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Pandemic melanoma crisis

Oceana Strachan, 25, who was diagnosed with melanoma in April this year. Image: AAP


Pandemic melanoma crisis

People across the country have been delaying vital skin checks during the pandemic. WORDS: AAP, and My Weekly Preview.

A plunge in the number of new patients attending Australia’s world-leading melanoma institute amid COVID lockdowns has triggered fears that people have deterred seeking potentially life-saving medical procedures.

Official figures show patient numbers at the Melanoma Institute Australia’s Poche Centre are at a 12-year low. Numbers fell 18 per cent in 2020 and are likely to be 20 per cent down this year compared to 2019.

The statistics have raised concerns that people are not seeking medical advice.

Melanoma Institute Australia (MIA)co-medical director Professor Richard Scolyer says with early detection vital, the trend may result in a spike in lives lost to the disease in the coming few years.

“We don’t think this drop in new patients means less Australians actually have melanoma, it just means that COVID has delayed them seeking medical advice and being diagnosed,” he says. “That delay in diagnosis and treatment can be the difference between life and death.”

The pandemic along with a reluctance of patients to seek advice or have regular skin checks are the most likely causes of the dramatic slide in consultations, says MIA’s Professor Georgina Long.

“If caught early, 90 per cent of melanomas can be cured with surgery alone, but if left undetected, melanoma can quickly spread to organs including the lungs, liver and brain,” she adds. “We have very real concerns that the coming year will see an influx of melanoma patients being diagnosed with more advanced-stage disease, which means a poorer prognosis.”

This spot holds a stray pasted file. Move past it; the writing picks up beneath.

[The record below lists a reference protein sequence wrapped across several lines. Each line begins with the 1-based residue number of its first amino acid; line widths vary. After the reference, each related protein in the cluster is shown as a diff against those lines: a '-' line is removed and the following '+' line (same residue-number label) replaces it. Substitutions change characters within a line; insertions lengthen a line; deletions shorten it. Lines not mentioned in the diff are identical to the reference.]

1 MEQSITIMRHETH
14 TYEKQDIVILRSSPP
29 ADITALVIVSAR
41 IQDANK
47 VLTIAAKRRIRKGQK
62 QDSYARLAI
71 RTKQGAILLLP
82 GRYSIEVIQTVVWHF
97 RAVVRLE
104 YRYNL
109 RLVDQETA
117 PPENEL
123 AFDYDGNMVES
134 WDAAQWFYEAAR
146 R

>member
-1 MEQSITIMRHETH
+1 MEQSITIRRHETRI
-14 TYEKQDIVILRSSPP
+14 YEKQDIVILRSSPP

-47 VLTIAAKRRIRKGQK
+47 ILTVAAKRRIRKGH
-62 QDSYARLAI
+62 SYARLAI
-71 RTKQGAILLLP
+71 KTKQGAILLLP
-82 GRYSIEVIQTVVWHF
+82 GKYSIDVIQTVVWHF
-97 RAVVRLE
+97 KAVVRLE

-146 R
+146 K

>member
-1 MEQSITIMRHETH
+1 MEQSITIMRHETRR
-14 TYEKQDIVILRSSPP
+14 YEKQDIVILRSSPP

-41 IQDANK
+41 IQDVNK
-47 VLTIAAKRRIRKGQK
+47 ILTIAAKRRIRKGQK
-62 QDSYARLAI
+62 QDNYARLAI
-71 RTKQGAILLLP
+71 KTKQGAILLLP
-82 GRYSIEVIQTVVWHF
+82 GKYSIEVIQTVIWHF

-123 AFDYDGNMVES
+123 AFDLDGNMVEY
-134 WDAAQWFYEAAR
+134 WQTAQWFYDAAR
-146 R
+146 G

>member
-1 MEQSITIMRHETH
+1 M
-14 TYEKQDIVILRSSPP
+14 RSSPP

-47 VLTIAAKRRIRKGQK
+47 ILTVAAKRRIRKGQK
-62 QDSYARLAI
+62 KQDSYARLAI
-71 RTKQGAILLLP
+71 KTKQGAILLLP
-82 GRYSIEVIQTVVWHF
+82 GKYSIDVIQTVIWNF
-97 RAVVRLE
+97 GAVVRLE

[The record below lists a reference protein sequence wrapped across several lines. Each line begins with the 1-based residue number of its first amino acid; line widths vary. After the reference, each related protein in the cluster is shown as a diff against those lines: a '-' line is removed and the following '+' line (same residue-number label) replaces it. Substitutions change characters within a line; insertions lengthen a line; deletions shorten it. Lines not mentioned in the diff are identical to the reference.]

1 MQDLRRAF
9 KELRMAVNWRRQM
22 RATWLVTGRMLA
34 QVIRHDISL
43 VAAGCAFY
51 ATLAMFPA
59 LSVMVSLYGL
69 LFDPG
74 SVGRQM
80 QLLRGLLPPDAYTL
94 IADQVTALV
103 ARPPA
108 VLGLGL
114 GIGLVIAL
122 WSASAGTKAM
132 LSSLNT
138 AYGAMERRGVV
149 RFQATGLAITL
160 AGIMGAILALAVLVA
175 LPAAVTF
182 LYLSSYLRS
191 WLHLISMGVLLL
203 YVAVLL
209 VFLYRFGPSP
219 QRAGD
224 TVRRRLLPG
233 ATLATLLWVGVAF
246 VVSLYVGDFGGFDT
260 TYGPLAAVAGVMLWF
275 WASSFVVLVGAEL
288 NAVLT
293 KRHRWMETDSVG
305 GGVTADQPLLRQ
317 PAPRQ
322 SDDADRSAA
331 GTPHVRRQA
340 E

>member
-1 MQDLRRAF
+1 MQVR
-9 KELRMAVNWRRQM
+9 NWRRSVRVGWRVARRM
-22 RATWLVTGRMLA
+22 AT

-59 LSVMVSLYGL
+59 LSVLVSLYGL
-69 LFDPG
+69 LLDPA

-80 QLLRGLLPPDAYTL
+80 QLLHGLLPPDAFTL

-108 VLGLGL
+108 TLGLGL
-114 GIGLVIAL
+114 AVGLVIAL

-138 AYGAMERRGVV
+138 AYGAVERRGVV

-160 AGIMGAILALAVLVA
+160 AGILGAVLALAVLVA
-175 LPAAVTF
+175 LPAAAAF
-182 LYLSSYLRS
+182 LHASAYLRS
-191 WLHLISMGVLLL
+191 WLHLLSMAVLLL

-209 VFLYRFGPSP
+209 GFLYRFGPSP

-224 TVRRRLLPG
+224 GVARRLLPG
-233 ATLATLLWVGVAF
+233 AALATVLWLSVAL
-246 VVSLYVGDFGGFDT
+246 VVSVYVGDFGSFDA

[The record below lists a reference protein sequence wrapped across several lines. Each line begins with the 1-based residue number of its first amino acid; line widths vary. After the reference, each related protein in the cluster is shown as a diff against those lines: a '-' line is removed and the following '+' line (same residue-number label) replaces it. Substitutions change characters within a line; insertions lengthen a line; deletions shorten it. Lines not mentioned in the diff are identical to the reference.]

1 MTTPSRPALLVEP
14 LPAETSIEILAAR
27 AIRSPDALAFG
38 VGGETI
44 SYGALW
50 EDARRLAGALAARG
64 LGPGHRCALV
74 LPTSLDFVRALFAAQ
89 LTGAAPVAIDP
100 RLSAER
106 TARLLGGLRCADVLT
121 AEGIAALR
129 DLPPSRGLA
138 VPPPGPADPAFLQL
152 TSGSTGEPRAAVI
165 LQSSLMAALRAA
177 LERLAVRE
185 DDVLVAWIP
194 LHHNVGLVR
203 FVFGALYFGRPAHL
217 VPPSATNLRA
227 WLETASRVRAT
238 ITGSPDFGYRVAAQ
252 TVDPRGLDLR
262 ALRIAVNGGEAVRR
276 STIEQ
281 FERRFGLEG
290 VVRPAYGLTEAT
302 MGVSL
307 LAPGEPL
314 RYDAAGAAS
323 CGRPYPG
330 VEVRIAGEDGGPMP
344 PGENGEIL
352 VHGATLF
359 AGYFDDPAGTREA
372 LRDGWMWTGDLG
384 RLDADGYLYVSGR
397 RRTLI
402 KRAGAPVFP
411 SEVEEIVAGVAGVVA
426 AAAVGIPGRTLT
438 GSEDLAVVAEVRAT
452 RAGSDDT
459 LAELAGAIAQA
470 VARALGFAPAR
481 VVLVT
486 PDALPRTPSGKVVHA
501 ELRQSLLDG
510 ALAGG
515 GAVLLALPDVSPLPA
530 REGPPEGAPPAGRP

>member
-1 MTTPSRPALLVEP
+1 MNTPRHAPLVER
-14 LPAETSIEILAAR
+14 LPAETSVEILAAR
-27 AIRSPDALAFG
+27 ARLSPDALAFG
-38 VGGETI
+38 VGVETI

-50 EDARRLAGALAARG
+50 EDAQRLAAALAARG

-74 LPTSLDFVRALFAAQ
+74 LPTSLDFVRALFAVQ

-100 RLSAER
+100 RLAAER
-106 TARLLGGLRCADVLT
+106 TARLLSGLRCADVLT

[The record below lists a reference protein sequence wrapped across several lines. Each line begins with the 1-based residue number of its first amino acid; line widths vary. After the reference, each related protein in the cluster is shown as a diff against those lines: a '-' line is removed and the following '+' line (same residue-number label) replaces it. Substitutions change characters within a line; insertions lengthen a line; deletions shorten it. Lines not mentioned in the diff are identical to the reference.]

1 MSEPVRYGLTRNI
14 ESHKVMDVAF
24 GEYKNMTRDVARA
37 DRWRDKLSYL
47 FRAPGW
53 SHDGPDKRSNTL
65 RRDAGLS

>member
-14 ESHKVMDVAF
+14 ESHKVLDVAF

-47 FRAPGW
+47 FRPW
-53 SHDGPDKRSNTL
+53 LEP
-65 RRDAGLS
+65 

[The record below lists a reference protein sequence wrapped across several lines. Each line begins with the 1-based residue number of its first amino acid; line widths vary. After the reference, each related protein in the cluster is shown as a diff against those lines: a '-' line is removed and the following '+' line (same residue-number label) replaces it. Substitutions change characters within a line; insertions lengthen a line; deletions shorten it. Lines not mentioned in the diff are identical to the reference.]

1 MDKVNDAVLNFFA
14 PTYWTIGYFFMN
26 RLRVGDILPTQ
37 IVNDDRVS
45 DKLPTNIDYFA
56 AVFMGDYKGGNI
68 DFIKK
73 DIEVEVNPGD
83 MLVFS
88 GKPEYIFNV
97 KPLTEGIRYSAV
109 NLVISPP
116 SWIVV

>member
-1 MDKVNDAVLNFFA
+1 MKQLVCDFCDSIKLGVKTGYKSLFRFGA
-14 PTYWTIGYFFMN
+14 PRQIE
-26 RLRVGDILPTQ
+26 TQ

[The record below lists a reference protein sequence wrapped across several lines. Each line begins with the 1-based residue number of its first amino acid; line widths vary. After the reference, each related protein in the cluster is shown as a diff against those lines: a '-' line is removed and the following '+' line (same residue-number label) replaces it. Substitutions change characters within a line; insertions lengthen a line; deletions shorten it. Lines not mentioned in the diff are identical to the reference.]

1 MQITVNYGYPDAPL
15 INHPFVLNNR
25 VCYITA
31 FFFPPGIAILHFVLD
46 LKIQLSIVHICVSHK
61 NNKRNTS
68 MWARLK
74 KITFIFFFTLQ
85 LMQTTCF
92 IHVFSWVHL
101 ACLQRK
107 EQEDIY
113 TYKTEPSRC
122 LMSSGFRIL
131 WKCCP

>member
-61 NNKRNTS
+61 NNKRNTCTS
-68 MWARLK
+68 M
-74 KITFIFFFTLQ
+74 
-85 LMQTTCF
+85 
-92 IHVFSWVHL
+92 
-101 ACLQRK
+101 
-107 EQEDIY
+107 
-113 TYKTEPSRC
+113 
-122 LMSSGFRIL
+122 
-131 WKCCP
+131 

Australia has the world’s highest melanoma rates, with one person dying every six hours. It’s also the most common cancer in 20-39 year-olds.

The first sign is often a new or changing spot or mole on the skin. It’s a scenario model Oceana Strachan knows first-hand, and she is now sharing her story as part of the MIA’s new campaign, Game on Mole.

“I have olive skin and naively thought if I got sunburnt, I would deal with the consequences much later in life,” the 25-year-old says.

“But then I discovered an unusual looking mole on my leg and luckily, in the midst of the pandemic, decided to go to the doctor to get it checked.

“I was shocked when I was diagnosed with melanoma and ended up at Melanoma Institute Australia and having surgery. I am so thankful I didn’t delay seeking treatment.”

Ms Strachan shared the story of her diagnosis with followers on Instagram in the hope it would help promote sun-safe behaviour and early detection.

It’s also why she has agreed to be the face of this year’s MIA campaign urging young Australians in particular to take action. Game On Mole is in its third year and uses slogan t-shirts to start conversations and encourage people to photograph their skin and monitor for changes. “This campaign is more important than ever before,” Prof Scolyer says.

“We know COVID has resulted in melanoma patients being out there who just haven’t been diagnosed yet and it is critical that they hear this life-saving message.”



  • Melanoma is the most common cancer for Aussies aged 20 to 39, but it affects adults of all ages.
  • One Aussie will die from melanoma every six hours.
  • Australia’s cancer – 16,000 Aussies are diagnosed with melanoma each year.
  • 95% of melanomas are caused by over exposure to the sun.

The first sign of melanoma is often a new or changing mole.

Know your skin!

Take a photo of your skin now, and then again at the end of summer. If you notice any changes, be sure to seek medical attention.

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